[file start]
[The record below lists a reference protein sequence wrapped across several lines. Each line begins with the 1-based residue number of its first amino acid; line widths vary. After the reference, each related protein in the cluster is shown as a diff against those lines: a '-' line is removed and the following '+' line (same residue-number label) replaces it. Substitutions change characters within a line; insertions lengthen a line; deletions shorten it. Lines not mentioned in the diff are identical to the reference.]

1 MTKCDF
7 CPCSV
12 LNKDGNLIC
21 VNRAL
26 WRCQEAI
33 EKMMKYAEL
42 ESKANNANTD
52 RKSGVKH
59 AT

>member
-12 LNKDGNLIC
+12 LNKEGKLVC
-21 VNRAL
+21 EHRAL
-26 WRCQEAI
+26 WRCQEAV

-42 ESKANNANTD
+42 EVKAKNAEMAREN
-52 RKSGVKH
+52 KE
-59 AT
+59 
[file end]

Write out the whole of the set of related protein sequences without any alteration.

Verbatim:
[The record below lists a reference protein sequence wrapped across several lines. Each line begins with the 1-based residue number of its first amino acid; line widths vary. After the reference, each related protein in the cluster is shown as a diff against those lines: a '-' line is removed and the following '+' line (same residue-number label) replaces it. Substitutions change characters within a line; insertions lengthen a line; deletions shorten it. Lines not mentioned in the diff are identical to the reference.]

1 MTKCDF
7 CPCSV
12 LNKDGNLIC
21 VNRAL
26 WRCQEAI
33 EKMMKYAEL
42 ESKANNANTD
52 RKSGVKH
59 AT

>member
-12 LNKDGNLIC
+12 LNKEGKLVC
-21 VNRAL
+21 EHRAL
-26 WRCQEAI
+26 WRCQEAV

-42 ESKANNANTD
+42 EVKAKNAEMAREN
-52 RKSGVKH
+52 KE
-59 AT
+59 